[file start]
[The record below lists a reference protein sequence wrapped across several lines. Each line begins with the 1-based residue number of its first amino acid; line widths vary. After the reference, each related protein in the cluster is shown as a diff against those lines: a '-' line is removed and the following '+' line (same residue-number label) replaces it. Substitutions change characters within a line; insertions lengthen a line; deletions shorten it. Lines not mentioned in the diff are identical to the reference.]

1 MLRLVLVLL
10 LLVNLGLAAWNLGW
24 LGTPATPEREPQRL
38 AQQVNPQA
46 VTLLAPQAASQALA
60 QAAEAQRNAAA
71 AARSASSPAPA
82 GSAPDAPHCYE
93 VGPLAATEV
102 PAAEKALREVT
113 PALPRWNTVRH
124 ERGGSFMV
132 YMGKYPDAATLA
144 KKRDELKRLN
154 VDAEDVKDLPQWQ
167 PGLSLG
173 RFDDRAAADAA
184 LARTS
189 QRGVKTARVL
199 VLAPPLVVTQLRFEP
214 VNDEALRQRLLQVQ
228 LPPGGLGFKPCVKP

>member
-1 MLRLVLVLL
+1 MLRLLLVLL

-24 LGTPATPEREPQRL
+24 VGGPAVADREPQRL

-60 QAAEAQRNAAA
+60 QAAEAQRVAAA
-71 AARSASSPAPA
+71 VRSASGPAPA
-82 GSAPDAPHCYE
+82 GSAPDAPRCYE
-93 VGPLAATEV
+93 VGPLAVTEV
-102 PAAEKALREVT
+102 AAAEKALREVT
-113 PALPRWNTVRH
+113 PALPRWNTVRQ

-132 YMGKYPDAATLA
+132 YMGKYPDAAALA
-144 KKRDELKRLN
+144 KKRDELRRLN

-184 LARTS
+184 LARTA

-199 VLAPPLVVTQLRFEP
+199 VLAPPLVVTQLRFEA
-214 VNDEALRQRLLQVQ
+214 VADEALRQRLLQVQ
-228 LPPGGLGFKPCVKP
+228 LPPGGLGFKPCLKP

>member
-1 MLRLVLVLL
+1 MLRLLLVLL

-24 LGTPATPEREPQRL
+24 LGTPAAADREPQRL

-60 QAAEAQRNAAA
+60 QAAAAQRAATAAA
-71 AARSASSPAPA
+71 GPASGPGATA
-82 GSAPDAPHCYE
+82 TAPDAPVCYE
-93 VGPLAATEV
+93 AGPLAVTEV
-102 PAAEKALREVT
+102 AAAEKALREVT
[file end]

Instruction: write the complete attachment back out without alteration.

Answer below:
[The record below lists a reference protein sequence wrapped across several lines. Each line begins with the 1-based residue number of its first amino acid; line widths vary. After the reference, each related protein in the cluster is shown as a diff against those lines: a '-' line is removed and the following '+' line (same residue-number label) replaces it. Substitutions change characters within a line; insertions lengthen a line; deletions shorten it. Lines not mentioned in the diff are identical to the reference.]

1 MLRLVLVLL
10 LLVNLGLAAWNLGW
24 LGTPATPEREPQRL
38 AQQVNPQA
46 VTLLAPQAASQALA
60 QAAEAQRNAAA
71 AARSASSPAPA
82 GSAPDAPHCYE
93 VGPLAATEV
102 PAAEKALREVT
113 PALPRWNTVRH
124 ERGGSFMV
132 YMGKYPDAATLA
144 KKRDELKRLN
154 VDAEDVKDLPQWQ
167 PGLSLG
173 RFDDRAAADAA
184 LARTS
189 QRGVKTARVL
199 VLAPPLVVTQLRFEP
214 VNDEALRQRLLQVQ
228 LPPGGLGFKPCVKP

>member
-1 MLRLVLVLL
+1 MLRLLLVLL

-24 LGTPATPEREPQRL
+24 VGGPAVADREPQRL

-60 QAAEAQRNAAA
+60 QAAEAQRVAAA
-71 AARSASSPAPA
+71 VRSASGPAPA
-82 GSAPDAPHCYE
+82 GSAPDAPRCYE
-93 VGPLAATEV
+93 VGPLAVTEV
-102 PAAEKALREVT
+102 AAAEKALREVT
-113 PALPRWNTVRH
+113 PALPRWNTVRQ

-132 YMGKYPDAATLA
+132 YMGKYPDAAALA
-144 KKRDELKRLN
+144 KKRDELRRLN

-184 LARTS
+184 LARTA

-199 VLAPPLVVTQLRFEP
+199 VLAPPLVVTQLRFEA
-214 VNDEALRQRLLQVQ
+214 VADEALRQRLLQVQ
-228 LPPGGLGFKPCVKP
+228 LPPGGLGFKPCLKP

>member
-1 MLRLVLVLL
+1 MLRLLLVLL

-24 LGTPATPEREPQRL
+24 LGTPAAADREPQRL

-60 QAAEAQRNAAA
+60 QAAAAQRAATAAA
-71 AARSASSPAPA
+71 GPASGPGATA
-82 GSAPDAPHCYE
+82 TAPDAPVCYE
-93 VGPLAATEV
+93 AGPLAVTEV
-102 PAAEKALREVT
+102 AAAEKALREVT